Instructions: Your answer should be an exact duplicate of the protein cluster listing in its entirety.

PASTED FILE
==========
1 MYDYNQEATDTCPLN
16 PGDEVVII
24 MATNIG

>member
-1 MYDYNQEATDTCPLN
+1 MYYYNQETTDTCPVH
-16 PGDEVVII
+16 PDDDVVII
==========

1 MYDYNQEATDTCPLN
16 PGDEVVII
24 MATNIG

>member
-1 MYDYNQEATDTCPLN
+1 MYYYNQETTDTCPVH
-16 PGDEVVII
+16 PDDDVVII